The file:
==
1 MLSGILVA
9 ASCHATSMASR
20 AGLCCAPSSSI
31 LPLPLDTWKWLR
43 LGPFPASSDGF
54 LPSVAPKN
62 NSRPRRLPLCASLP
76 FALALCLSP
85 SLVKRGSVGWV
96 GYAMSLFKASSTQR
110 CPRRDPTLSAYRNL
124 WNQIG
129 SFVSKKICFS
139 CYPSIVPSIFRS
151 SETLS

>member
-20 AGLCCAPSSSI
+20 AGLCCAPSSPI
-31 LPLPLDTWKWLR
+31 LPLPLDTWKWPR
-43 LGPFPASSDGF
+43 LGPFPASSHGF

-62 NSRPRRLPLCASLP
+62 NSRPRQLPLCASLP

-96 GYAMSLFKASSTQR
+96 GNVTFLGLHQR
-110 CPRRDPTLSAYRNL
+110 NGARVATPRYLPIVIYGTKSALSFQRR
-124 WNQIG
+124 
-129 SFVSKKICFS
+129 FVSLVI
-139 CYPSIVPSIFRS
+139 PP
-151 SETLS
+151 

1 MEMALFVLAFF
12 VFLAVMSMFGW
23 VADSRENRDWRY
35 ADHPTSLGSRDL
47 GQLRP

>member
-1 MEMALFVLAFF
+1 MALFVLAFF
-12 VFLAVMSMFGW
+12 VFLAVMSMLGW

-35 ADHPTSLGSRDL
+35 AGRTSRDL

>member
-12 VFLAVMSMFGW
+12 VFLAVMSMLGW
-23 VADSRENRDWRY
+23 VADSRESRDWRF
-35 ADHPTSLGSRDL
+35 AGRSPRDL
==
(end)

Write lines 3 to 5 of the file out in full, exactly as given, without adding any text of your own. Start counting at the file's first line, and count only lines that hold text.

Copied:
20 AGLCCAPSSSI
31 LPLPLDTWKWLR
43 LGPFPASSDGF